Grammer/useage question

Been musing about antonyms and why the difference between the prefix “un” and “im.”

As why “possible” and “impossible”, and “balanced” and “unbalanced,” for example.

Is there any rule regarding this?

How did such prefixes come about? Latin roots, or what?

When you’re through with those words, try “flammable” and “inflammable” Or “valuable” and “invaluable.”

Shot in the dark here but the examples with “im/in” seem to have not only come from Latin (well really medieval French) but were actually made in Latin. What I mean is that maybe examples where we use “un” are for words that we didn’t inherit from Latin or did so more recently, whereas examples with “in”, such as “possible” vs. “impossible” were already present in Latin when it bequeathed them to it’s daughter languages.

Mostly though, there’s not much rhyme or reason to it.

(note: I’m taking “im-” and “in-” to be the same underlying suffix which is changed based on the phonological environment in the surface word).

The etymologies vary, depending upon which un- and which in- you’re talking about.

But, for the most part with the examples you’ve given, un- comes from German, in- comes from Latin (sometimes through French).

Also, it’s grammar and usage. :slight_smile:

I know, I know, I type fast without thinking, expecting spell check will pick up the goofs. i realize now it does not seem to work in the thread title. so it goes.

And panache45, I always love those two words.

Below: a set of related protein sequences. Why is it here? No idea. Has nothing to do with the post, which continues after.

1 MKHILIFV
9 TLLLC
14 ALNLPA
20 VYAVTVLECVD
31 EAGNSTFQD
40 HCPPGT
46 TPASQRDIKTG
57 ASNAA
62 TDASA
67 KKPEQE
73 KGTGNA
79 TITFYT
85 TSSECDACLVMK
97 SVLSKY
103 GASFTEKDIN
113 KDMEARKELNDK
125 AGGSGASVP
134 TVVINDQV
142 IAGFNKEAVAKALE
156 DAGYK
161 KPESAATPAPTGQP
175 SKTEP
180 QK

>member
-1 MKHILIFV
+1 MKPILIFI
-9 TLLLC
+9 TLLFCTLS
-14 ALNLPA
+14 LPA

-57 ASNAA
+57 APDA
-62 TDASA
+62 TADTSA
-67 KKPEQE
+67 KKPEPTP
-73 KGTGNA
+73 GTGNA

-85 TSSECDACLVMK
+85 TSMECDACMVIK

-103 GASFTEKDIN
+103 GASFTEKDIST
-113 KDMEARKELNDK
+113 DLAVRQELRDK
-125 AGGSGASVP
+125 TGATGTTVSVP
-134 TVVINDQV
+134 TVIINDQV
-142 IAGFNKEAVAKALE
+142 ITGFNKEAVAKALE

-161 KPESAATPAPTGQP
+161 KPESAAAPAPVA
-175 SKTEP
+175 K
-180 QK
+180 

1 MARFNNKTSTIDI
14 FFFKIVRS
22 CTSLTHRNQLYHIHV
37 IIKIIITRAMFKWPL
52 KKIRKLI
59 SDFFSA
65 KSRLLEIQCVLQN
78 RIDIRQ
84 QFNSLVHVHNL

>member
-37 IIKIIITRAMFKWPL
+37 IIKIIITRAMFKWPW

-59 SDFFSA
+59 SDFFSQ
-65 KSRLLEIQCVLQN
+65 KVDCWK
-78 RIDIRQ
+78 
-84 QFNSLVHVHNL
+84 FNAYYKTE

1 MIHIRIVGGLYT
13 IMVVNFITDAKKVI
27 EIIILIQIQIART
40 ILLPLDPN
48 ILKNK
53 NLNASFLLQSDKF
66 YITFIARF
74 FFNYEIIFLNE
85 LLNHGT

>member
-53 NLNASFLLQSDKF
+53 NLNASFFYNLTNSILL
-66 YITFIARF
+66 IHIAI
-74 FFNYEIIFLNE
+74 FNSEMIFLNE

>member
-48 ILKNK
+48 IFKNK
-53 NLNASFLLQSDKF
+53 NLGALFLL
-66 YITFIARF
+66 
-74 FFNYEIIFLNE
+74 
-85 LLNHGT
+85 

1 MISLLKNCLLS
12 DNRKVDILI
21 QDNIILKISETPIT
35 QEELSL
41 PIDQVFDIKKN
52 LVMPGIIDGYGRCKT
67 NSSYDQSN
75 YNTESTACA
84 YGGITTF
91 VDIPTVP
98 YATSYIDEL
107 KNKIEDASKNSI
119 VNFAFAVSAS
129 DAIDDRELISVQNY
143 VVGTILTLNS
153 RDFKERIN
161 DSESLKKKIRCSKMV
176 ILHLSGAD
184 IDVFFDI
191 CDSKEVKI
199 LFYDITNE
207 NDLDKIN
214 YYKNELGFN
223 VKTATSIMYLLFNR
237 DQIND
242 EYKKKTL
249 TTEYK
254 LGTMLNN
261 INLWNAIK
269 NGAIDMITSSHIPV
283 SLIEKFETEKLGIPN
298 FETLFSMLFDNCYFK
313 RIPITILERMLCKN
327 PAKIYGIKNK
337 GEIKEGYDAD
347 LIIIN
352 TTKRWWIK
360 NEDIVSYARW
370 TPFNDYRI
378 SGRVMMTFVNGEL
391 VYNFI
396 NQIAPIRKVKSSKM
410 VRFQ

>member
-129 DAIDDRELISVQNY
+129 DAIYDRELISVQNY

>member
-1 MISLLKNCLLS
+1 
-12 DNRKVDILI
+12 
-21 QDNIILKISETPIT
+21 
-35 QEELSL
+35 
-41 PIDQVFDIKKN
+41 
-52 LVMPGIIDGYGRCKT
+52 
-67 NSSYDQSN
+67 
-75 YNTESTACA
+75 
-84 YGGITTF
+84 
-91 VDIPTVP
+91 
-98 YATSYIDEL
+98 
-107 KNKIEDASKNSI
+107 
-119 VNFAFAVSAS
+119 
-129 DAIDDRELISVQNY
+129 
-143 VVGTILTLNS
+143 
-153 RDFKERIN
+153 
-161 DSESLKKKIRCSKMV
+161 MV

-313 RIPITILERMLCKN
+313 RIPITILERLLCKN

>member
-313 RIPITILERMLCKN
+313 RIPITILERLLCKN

What started all this was the question was posed by my Japanese wife. Even having lived here for more than 50 years, she still asks why about English. My only response is, “That is jut the way it is.”

Thanks all, for the info.

Apparently, “unpossible” (spelled “vnpossible” since in older days v and u had different rules) is actually a real English word, so using it doesn’t necessarily mean that you fail English.

Because “in-” can be used as an intensifier:

Thus, “invaluable” means “very valuable.” “Inflammable” comes from “inflame,” which uses the more common version of “in-” meaning “to put into a state.”

I always took “invaluable” to refer to something that literally cannot be assigned a value. Even, say, a diamond that’s worth 100 billion dollars in not invaluable, because its value is 100 billion dollars.
But a one-of-a-kind diamond so rare and special that nobody can determine its comparable worth truly is invaluable.

Or “Your friendship is invaluable to me” means “I couldn’t possibly put a price on our friendship.”

That’s more accurate than “very valuable,” but even then in- is still being used as an intensifier. The thing being described is so valuable that it can’t be valued easily on the scales we typically deal with. That’s definitely a different meaning from simply “not valuable.”

Not only that, but “imbalance” is a commonly used noun and “imbalanced” isn’t an unheard of adjective.